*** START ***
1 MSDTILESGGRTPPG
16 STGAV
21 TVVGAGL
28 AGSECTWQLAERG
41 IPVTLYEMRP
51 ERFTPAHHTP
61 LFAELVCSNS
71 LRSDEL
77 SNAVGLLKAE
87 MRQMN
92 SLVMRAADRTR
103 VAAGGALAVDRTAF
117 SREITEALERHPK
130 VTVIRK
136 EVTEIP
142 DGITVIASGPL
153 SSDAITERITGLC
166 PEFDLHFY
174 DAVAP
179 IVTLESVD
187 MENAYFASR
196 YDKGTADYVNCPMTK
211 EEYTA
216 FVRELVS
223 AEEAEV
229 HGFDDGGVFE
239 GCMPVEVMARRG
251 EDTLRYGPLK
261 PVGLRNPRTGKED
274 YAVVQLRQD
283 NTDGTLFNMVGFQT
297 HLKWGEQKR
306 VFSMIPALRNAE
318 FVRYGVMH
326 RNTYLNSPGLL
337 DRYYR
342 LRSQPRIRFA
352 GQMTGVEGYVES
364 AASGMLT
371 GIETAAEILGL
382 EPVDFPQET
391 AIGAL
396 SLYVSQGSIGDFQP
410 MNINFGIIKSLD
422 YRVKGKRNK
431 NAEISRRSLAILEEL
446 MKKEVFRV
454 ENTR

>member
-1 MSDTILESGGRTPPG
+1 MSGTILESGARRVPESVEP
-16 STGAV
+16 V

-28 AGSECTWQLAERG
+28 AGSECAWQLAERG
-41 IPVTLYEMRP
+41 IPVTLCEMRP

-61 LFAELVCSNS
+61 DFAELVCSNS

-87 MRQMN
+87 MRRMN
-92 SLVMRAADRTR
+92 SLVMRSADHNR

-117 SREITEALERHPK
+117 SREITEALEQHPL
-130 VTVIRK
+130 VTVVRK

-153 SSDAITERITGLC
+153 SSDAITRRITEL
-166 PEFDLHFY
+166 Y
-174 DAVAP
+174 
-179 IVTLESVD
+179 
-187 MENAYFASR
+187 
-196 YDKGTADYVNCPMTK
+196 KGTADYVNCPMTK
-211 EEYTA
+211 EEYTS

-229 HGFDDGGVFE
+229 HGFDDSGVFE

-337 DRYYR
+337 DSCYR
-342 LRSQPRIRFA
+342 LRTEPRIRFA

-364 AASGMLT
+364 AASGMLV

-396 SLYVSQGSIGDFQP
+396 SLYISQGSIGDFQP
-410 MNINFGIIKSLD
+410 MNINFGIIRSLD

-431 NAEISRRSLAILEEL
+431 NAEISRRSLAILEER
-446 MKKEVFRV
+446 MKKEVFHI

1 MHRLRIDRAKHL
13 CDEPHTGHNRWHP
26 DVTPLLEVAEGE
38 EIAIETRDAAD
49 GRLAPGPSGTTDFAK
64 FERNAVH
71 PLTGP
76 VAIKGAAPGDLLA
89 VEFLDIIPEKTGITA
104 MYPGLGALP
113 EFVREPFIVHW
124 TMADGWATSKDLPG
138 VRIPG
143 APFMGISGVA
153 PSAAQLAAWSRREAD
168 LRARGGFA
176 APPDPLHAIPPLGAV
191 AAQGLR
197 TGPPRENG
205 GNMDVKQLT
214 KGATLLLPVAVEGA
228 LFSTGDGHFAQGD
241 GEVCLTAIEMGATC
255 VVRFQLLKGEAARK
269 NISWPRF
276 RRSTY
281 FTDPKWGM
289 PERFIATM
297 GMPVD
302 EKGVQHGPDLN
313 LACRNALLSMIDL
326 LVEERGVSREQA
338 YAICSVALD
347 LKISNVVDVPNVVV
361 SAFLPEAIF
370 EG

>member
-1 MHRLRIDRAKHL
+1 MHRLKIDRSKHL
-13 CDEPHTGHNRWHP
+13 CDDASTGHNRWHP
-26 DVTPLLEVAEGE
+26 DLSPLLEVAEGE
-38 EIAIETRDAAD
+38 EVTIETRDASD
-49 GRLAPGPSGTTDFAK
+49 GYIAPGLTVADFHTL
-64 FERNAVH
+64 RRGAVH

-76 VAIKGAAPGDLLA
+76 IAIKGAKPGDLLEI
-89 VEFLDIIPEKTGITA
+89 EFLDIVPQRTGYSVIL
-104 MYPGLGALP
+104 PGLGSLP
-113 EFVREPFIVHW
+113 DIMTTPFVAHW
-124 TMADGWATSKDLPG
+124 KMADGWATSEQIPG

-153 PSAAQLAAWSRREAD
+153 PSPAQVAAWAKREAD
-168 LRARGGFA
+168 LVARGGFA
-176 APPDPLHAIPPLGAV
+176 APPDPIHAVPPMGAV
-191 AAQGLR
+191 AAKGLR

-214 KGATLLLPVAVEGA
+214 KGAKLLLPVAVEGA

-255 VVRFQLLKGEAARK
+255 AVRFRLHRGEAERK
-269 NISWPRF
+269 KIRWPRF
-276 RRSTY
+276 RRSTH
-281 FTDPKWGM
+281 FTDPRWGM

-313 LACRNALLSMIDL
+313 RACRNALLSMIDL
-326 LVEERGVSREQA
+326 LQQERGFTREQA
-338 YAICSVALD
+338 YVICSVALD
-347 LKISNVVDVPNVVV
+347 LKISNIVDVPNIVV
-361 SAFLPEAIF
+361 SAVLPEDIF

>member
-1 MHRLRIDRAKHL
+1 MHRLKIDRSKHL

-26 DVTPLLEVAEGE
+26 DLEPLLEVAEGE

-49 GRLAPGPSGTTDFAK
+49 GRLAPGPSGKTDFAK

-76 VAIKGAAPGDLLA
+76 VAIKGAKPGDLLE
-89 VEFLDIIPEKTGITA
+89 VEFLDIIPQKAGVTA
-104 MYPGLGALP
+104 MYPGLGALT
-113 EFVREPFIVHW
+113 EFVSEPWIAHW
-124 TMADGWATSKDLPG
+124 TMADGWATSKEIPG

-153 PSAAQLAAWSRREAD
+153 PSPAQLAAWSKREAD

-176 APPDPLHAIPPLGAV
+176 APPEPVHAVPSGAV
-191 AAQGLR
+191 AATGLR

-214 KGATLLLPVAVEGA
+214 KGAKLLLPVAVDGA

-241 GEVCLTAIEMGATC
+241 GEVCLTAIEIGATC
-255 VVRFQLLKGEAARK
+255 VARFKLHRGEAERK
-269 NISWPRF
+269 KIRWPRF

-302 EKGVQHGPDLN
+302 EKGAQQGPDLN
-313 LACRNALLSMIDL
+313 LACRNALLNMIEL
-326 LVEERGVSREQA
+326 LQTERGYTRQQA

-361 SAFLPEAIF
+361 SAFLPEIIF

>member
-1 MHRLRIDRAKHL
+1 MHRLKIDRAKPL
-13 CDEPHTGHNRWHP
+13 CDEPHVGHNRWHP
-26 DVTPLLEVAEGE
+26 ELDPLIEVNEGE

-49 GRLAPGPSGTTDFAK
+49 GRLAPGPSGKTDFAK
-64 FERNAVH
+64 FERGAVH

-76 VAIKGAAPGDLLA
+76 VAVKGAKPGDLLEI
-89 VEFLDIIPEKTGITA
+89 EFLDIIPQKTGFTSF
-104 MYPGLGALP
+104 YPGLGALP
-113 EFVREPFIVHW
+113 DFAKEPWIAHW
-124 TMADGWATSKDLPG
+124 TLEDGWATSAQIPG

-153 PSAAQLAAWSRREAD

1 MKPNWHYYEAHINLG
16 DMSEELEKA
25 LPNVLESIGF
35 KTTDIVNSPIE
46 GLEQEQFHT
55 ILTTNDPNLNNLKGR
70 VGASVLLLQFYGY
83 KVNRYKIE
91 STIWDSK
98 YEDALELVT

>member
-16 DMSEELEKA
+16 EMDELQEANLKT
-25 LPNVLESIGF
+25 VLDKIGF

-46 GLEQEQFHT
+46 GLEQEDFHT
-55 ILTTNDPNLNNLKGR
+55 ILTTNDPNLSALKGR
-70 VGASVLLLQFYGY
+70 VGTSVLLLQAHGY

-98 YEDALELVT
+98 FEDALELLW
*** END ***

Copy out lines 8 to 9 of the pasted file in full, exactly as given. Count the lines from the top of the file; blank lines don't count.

71 LRSDEL
77 SNAVGLLKAE